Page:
Consumer group claims fish may be non-halal

Mohamed Idris called on Putrajaya to amend the Animal Feed Act 2009 to include elements of halal in the preparation, processing, production and handling of animal feed. — Bernama picture
Mohamed Idris called on Putrajaya to amend the Animal Feed Act 2009 to include elements of halal in the preparation, processing, production and handling of animal feed. — Bernama picture

GEORGE TOWN, Feb 20 — Muslims must be wary about eating fish as some farms are feeding them non-halal animal by-products, the Penang Consumers Association (CAP) claimed today.

CAP president SM Mohamed Idris claimed that in 2009, some fish farms in the country were found to have used wastewater from swine farms in their fish feed to purify it.

“In 2013, a farmer was convicted of feeding cultivated Patin (a species of fish) with pig intestines,” he said.  

He said there was another case where animal skulls and bones were spotted at the base of a fish pond and the bone sample was positive for swine DNA.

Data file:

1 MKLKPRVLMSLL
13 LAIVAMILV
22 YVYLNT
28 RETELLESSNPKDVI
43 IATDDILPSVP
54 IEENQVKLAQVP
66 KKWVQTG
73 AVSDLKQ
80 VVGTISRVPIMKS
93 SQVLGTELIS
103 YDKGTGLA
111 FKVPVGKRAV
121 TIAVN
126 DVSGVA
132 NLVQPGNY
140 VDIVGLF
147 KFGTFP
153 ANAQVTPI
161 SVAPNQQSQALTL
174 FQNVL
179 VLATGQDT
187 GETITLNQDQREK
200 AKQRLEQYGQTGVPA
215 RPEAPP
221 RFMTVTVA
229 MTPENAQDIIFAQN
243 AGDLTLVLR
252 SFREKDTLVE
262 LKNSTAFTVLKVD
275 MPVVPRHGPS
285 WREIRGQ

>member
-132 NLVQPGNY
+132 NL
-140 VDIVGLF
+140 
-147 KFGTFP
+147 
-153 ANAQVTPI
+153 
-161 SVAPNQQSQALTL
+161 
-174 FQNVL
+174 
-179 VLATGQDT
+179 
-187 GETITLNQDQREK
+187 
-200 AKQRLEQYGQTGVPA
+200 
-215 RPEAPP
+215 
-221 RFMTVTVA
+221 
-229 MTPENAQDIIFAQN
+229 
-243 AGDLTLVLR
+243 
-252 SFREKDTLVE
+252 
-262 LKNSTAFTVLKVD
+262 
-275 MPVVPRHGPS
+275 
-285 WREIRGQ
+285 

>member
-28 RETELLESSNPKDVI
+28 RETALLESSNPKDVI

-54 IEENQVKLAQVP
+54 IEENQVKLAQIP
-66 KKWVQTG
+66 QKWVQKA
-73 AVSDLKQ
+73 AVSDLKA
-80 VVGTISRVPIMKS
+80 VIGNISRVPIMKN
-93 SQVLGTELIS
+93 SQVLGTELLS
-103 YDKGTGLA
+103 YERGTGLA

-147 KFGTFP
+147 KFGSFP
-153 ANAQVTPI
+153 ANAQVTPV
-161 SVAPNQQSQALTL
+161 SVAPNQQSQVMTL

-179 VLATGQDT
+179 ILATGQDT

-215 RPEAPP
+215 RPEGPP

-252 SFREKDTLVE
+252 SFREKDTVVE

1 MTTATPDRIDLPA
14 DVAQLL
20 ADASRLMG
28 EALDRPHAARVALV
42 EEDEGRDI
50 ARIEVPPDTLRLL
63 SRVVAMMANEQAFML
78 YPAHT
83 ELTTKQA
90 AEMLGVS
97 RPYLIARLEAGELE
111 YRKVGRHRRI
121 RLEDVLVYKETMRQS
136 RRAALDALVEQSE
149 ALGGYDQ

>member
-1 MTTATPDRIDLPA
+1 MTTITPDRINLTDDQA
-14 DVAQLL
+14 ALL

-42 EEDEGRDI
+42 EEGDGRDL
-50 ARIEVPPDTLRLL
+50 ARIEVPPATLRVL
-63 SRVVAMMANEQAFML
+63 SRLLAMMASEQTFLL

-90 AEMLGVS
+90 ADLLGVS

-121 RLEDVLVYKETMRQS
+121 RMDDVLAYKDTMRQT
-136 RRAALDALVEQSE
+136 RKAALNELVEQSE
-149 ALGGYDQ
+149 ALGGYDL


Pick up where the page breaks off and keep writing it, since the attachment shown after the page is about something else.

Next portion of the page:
He said there was yet another case in Perak where a whole pig carcass was used as nutrition to cultivate tilapia.

He referred to the 2010 findings by Federal Agricultural and Marketing Authority (FAMA) and Universiti Sains Malaysia that revealed that 40 per cent of feed manufacturers in the country used mixed animal-based materials in animal feed.

“This created doubts on the halal integrity of animals fed with such feeds,” he said.

He said the Malaysian National Fatwa Council has decreed that animals which are fed with non-halal feed are haram.

However, he said the Department of Islamic Development Malaysia (Jakim) in its Halal Certification Procedure Manual stated that animal feeds are categorised under unverifiable products.

He called on Putrajaya to amend the Animal Feed Act 2009 to include elements of halal in the preparation, processing, production and handling of animal feed.

The Animal Feed Act regulates the animal feed industry in terms of quality and control on importation, manufacture, sale, and use of feed and feed additives.

Mohamed Idris also called for Jakim’s Halal Certification Procedure Manual to be amended to include animal feed as one of products certifiable by Jakim under its halal certification scheme.

He called on the government to come up with a halal standard for animal feed preparation, production, distribution, labelling and handling to enable feed manufacturers to get their feed products halal-certified.

“Meanwhile Muslims should refrain from eating meat until such laws are enforced,” he advised.

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